Fortunately for us, she continued to drink fluids throughout this gastrointestinal episode. She drank watered-down apple juice, mostly, though we did try some Gatorade, because we were concerned about her electrolyte levels. (She didn't much like the Gatorade). We laid off of milk, for a while, as it's difficult to digest. We kept to simple, bland foods, but she never took more than a bite or two.

It was a stressful to watch, as parents. We could only console and wonder, "When is she going to kick this thing?". The week went by and again, we visited the doctor (on Thursday). The doctor figured that she was pretty well hydrated and that she should recover soon and he was right. The next day, Friday, she began to turn the corner. The diarrhea stopped. The fever abated. She began to show more interest in food, even asking for an egg at breakfast.

But it wasn't till today, that I took a deep sigh of relief, watching her pound down an abnormally large amount of food for breakfast. Now, she's contentedly playing with her toys, by herself, in the living room. These are nice sounds that we haven't heard for a week.

Of course, now there's going to be a mess, as she starts to explore and push boundaries again. It's been easy to watch her all week, because she spent so much of her time resting. Now it will be back to the high-energy toddler and (of course) we will be thankful.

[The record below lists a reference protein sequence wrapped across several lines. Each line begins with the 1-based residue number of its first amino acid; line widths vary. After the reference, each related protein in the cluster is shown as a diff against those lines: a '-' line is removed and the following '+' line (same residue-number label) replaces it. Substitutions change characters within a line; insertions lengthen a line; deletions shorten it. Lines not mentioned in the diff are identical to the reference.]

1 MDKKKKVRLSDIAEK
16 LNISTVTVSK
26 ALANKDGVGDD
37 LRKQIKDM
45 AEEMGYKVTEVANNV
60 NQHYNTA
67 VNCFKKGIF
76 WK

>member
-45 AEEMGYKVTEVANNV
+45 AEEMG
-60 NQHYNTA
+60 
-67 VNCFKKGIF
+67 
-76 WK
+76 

Watching your child refuse food and waste away is very difficult and stressful. You're helpless to do anything and that only adds to the misery.

To think that this was just a bout of stomach flu. God, what would it be like if it were something serious?

With a newly found, though woefully watered-down, sense of understanding, our hearts go out to parents who's babies have serious health problems. We've had a glimpse of the heartache, stress and helplessness that you must feel.

UPDATE (10 AM) - We've just gotten back from a visit with Paul, our neighbor (who had a quadruple bypass operation a couple of weeks ago), where Alex ate a cookie and drank some chocolate milk. When we got home, she said she was "hungee", so she's eaten ANOTHER egg, drank another cup of milk and I'm just fixing her ANOTHER piece of toast. Wow.

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Updated: 26-Feb-2006
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GoodCo - OshKosh B'Gosh

September 14th, 2005  · stk

When it comes to infant and toddler clothing, we consider OshKosh & Baby Gap "top shelf". We were disappointed, however, when we received two OshKosh bib overalls as gifts for Alex and the snaps, on both sets, kept coming open. The material was rugged, but the snaps were wimpy. The bibs were tossed into the closet, nearly new, because of the snap failures.